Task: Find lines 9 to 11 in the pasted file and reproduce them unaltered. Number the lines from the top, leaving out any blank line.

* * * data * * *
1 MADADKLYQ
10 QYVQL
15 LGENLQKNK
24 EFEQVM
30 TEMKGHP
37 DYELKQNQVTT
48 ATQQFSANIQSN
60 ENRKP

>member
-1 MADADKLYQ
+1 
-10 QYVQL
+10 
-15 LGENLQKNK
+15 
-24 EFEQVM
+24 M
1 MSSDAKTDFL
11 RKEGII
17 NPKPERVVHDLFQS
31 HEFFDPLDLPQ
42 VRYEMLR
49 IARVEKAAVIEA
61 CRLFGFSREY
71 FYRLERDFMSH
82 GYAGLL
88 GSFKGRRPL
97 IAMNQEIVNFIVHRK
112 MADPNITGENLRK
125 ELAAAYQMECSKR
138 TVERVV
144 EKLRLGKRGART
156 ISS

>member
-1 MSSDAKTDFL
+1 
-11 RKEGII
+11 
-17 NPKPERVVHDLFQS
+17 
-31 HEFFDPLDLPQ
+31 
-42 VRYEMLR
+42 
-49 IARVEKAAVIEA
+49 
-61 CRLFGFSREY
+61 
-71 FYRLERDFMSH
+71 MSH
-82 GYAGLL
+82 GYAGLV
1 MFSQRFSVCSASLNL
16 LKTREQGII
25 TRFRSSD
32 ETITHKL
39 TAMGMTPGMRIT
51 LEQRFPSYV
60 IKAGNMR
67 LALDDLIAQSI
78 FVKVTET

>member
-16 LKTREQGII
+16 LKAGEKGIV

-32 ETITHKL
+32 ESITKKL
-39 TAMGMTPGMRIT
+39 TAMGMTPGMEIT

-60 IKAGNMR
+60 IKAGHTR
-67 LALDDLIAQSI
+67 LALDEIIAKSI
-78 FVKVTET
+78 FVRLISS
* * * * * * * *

>member
-1 MADADKLYQ
+1 